Mark Clattenburg says Rebecca Welch becoming the first female referee for an EFL game will help more women be accepted in men's football.
Welch, the highest-ranking female referee in English football, will take charge of the League Two clash between Harrogate Town and Port Vale on Monday.
The 37-year-old was selected after an ongoing review of her performances this season and her appointment was approved by referee chiefs Mike Riley and Mike Jones.
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Former Premier League referee Clattenburg, who has taken charge of a number of high-profile matches, including the Champions League final and Euro 2016 final, believes it is not only a positive move for Welch personally, but also for women in football.
"It's amazing now that we are seeing a lot more females in the men's competition," Clattenburg told Sky Sports News.
"We've seen it with [Stephanie Frappart] who refereed the men's Super Cup final for UEFA and recently refereed a FIFA World Cup Qualifying match, so there are more and more women moving into the men's leagues.
"Rebecca Welch is an amazing story because she didn't start until 27 so this is very late, and to achieve what she has done in 10 years... we want to wish her the best because this is her first step.
"I remember at 25 when I first refereed a Football League game and that was unheard of. To break those barriers is so important, so everybody will be watching Rebecca.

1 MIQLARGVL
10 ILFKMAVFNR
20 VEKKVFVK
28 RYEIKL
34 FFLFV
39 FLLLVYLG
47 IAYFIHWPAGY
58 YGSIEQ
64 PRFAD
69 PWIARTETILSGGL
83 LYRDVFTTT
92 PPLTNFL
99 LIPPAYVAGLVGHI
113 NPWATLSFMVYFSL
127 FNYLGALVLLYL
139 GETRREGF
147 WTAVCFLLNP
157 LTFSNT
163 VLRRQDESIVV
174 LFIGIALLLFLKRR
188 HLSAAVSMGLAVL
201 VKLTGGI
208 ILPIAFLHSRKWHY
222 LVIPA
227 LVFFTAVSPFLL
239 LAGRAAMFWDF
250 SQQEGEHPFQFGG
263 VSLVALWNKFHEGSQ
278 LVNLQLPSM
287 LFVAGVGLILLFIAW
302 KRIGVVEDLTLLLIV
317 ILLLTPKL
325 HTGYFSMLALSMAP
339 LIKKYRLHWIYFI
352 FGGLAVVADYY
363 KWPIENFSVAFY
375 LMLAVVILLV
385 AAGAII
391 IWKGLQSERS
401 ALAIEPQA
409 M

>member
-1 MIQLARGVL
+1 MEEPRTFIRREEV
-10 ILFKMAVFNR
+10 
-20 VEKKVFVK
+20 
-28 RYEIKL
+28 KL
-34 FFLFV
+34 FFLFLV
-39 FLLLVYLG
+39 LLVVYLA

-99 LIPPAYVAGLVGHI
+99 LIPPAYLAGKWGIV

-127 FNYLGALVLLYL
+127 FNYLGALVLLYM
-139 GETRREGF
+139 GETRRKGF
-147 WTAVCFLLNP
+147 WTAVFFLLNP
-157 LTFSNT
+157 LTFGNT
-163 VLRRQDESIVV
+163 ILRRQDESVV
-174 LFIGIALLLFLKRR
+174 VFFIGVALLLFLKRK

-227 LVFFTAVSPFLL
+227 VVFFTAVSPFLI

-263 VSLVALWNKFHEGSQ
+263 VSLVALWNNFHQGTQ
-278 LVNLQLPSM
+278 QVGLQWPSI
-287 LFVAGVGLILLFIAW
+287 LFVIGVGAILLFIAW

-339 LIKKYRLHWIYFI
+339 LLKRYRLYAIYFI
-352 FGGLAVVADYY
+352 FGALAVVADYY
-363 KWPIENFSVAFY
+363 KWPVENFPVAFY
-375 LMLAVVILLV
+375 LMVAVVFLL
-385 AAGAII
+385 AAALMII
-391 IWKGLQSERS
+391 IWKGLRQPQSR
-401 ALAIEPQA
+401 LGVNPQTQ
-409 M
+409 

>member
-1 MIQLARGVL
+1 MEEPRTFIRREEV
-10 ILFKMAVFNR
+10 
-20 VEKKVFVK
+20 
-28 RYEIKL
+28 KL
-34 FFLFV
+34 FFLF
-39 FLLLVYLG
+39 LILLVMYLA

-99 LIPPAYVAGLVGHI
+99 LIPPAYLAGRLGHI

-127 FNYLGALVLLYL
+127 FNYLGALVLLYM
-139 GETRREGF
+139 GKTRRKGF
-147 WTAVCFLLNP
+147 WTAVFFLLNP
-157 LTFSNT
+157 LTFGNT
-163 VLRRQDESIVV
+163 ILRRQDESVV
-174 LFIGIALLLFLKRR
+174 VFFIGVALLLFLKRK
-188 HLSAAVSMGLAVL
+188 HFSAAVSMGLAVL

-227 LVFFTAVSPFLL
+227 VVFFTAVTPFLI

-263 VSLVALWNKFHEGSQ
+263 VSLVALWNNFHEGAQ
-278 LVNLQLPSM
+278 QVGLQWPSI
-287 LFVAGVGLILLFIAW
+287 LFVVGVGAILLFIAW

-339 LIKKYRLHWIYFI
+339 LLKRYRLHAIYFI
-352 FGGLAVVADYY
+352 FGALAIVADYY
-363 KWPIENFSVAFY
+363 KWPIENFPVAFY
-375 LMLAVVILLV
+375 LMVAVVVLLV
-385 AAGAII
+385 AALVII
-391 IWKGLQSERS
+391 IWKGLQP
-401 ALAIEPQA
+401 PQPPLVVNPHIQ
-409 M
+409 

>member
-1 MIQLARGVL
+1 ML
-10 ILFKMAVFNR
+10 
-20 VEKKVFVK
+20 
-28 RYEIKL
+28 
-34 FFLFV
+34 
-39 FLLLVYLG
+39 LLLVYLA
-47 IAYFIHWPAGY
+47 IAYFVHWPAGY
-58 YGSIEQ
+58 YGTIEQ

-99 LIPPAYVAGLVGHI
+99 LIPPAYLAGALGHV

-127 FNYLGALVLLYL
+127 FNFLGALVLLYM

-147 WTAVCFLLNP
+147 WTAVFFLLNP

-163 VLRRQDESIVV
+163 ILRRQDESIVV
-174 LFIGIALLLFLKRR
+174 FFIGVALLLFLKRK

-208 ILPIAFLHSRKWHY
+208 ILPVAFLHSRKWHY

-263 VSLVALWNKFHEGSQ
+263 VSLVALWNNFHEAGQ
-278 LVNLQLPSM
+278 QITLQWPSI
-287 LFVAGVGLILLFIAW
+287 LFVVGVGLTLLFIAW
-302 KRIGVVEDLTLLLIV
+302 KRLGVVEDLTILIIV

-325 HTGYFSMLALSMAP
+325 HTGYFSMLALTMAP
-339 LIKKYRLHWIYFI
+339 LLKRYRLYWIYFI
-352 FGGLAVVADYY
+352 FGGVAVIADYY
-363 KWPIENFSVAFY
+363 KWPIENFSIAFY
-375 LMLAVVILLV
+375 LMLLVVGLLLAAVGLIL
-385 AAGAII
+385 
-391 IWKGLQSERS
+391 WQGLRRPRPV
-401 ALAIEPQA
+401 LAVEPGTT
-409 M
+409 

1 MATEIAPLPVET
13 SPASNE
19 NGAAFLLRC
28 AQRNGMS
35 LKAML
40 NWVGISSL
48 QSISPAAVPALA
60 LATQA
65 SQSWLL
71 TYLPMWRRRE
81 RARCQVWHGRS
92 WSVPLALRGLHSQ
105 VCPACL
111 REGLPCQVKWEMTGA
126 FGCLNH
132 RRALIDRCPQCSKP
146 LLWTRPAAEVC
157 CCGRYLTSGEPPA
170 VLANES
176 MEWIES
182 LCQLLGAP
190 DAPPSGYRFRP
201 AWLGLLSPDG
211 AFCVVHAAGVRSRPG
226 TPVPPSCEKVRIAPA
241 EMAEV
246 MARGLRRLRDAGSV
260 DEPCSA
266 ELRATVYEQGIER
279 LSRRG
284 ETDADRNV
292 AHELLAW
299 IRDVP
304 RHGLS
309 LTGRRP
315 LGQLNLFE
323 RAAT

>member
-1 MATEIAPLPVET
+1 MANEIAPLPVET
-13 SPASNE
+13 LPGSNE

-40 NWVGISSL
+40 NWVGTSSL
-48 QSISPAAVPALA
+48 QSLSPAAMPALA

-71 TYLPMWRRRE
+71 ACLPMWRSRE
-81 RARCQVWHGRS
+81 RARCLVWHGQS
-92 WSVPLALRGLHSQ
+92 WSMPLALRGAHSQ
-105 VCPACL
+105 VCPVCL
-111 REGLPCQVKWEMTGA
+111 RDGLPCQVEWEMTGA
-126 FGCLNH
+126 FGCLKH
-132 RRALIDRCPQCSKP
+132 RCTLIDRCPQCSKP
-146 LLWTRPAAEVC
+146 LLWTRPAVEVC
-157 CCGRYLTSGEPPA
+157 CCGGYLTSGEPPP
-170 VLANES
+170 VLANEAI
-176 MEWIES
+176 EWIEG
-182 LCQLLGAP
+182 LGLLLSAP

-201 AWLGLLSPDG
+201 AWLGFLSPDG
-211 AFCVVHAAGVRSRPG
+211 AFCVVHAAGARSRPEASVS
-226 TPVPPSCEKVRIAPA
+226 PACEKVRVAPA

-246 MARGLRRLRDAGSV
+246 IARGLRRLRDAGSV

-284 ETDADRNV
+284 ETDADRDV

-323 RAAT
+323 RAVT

"We all want to wish her well because this is the stepping stone that can enhance and make women more accepted in the men's game."
'Aguero tried to calm situation'
Sian Massey-Ellis is the most high-profile female official in men's football and can regularly be seen working as an assistant referee in the Premier League and in men's and women's European football.
She was thrown into the spotlight in October 2020 when Manchester City's Sergio Aguero put his arm around her while talking to her during a game - a move seen as inappropriate by some.
City boss Pep Guardiola defended Aguero after the incident but said the striker would be willing to apologise if necessary, while Massey-Ellis told Sky Sports News this week that she "didn't think anything of it".
Clattenburg believes Aguero could have handled the situation differently, but says it is up to Massey-Ellis to decide whether his behaviour was appropriate.
He said: "It's up to Sian, because Sian is the person who was involved in the situation with Sergio Aguero and she didn't find it a problem, so if she didn't find it a problem then I certainly haven't got a problem.
"It was how it was done. I believe it was in a friendly way. Was it appropriate? Possibly, looking back, it could have been avoided and I'm sure the player thought, 'I could have done that differently'.
"But what we have to remember is, if you look on the field of play every week at the top level, referees do touch players in a way of a friendly gesture to calm situations down and I think Sergio had used that technique to calm the situation down.
"But unfortunately, like we have in football week in, week out, everybody has an opinion. But the main opinion stops with Sian and if Sian doesn't have a problem with it then the rest of the world shouldn't."